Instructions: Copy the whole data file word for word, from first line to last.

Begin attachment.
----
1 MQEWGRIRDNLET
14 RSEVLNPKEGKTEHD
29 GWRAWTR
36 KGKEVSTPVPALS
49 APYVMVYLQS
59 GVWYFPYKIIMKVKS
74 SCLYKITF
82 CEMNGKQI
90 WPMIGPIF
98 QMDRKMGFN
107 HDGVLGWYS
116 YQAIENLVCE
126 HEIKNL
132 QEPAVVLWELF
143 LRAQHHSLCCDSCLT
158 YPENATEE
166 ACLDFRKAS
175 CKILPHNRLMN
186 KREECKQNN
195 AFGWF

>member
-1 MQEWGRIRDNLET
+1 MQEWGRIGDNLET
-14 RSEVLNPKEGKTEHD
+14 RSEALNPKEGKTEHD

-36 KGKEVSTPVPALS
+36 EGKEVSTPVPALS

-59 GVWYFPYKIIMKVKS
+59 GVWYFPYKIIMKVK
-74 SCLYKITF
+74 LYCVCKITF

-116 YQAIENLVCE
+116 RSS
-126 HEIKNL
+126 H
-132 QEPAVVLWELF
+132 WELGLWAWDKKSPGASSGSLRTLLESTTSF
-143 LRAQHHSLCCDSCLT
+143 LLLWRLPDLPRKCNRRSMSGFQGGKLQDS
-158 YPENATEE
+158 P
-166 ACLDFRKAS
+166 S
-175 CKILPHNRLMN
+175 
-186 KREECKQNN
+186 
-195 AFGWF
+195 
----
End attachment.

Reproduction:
1 MQEWGRIRDNLET
14 RSEVLNPKEGKTEHD
29 GWRAWTR
36 KGKEVSTPVPALS
49 APYVMVYLQS
59 GVWYFPYKIIMKVKS
74 SCLYKITF
82 CEMNGKQI
90 WPMIGPIF
98 QMDRKMGFN
107 HDGVLGWYS
116 YQAIENLVCE
126 HEIKNL
132 QEPAVVLWELF
143 LRAQHHSLCCDSCLT
158 YPENATEE
166 ACLDFRKAS
175 CKILPHNRLMN
186 KREECKQNN
195 AFGWF

>member
-1 MQEWGRIRDNLET
+1 MQEWGRIGDNLET
-14 RSEVLNPKEGKTEHD
+14 RSEALNPKEGKTEHD

-36 KGKEVSTPVPALS
+36 EGKEVSTPVPALS

-59 GVWYFPYKIIMKVKS
+59 GVWYFPYKIIMKVK
-74 SCLYKITF
+74 LYCVCKITF

-116 YQAIENLVCE
+116 RSS
-126 HEIKNL
+126 H
-132 QEPAVVLWELF
+132 WELGLWAWDKKSPGASSGSLRTLLESTTSF
-143 LRAQHHSLCCDSCLT
+143 LLLWRLPDLPRKCNRRSMSGFQGGKLQDS
-158 YPENATEE
+158 P
-166 ACLDFRKAS
+166 S
-175 CKILPHNRLMN
+175 
-186 KREECKQNN
+186 
-195 AFGWF
+195 